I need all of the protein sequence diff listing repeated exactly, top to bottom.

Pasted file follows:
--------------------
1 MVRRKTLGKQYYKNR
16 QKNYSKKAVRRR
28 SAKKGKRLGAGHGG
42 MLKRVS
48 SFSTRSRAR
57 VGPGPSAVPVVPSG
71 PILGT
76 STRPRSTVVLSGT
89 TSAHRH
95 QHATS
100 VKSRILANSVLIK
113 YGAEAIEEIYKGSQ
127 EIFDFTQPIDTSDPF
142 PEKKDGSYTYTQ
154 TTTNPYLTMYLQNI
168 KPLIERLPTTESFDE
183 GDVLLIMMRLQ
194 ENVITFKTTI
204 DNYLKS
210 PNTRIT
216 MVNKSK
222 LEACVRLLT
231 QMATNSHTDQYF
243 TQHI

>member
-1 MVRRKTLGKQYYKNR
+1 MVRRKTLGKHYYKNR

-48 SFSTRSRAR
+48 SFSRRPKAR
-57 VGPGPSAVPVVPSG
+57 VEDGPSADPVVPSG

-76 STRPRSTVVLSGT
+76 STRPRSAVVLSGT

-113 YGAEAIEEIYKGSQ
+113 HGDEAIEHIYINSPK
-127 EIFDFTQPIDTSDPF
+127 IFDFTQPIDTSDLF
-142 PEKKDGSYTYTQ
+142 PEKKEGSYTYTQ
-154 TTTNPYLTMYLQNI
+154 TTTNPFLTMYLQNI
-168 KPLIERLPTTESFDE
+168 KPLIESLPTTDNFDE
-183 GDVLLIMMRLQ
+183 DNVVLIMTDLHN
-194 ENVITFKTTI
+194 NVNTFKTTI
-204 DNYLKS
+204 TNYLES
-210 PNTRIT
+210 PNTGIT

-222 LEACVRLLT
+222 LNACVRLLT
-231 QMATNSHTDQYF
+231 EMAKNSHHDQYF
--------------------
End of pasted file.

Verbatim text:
1 MVRRKTLGKQYYKNR
16 QKNYSKKAVRRR
28 SAKKGKRLGAGHGG
42 MLKRVS
48 SFSTRSRAR
57 VGPGPSAVPVVPSG
71 PILGT
76 STRPRSTVVLSGT
89 TSAHRH
95 QHATS
100 VKSRILANSVLIK
113 YGAEAIEEIYKGSQ
127 EIFDFTQPIDTSDPF
142 PEKKDGSYTYTQ
154 TTTNPYLTMYLQNI
168 KPLIERLPTTESFDE
183 GDVLLIMMRLQ
194 ENVITFKTTI
204 DNYLKS
210 PNTRIT
216 MVNKSK
222 LEACVRLLT
231 QMATNSHTDQYF
243 TQHI

>member
-1 MVRRKTLGKQYYKNR
+1 MVRRKTLGKHYYKNR

-48 SFSTRSRAR
+48 SFSRRPKAR
-57 VGPGPSAVPVVPSG
+57 VEDGPSADPVVPSG

-76 STRPRSTVVLSGT
+76 STRPRSAVVLSGT

-113 YGAEAIEEIYKGSQ
+113 HGDEAIEHIYINSPK
-127 EIFDFTQPIDTSDPF
+127 IFDFTQPIDTSDLF
-142 PEKKDGSYTYTQ
+142 PEKKEGSYTYTQ
-154 TTTNPYLTMYLQNI
+154 TTTNPFLTMYLQNI
-168 KPLIERLPTTESFDE
+168 KPLIESLPTTDNFDE
-183 GDVLLIMMRLQ
+183 DNVVLIMTDLHN
-194 ENVITFKTTI
+194 NVNTFKTTI
-204 DNYLKS
+204 TNYLES
-210 PNTRIT
+210 PNTGIT

-222 LEACVRLLT
+222 LNACVRLLT
-231 QMATNSHTDQYF
+231 EMAKNSHHDQYF